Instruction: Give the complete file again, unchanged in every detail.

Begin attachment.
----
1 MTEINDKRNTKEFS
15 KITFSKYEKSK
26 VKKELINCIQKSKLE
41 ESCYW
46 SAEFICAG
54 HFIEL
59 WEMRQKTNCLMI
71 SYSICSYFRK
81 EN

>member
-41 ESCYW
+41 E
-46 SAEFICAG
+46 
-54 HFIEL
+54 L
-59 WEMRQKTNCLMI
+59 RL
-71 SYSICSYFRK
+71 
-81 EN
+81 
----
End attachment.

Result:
1 MTEINDKRNTKEFS
15 KITFSKYEKSK
26 VKKELINCIQKSKLE
41 ESCYW
46 SAEFICAG
54 HFIEL
59 WEMRQKTNCLMI
71 SYSICSYFRK
81 EN

>member
-41 ESCYW
+41 E
-46 SAEFICAG
+46 
-54 HFIEL
+54 L
-59 WEMRQKTNCLMI
+59 RL
-71 SYSICSYFRK
+71 
-81 EN
+81 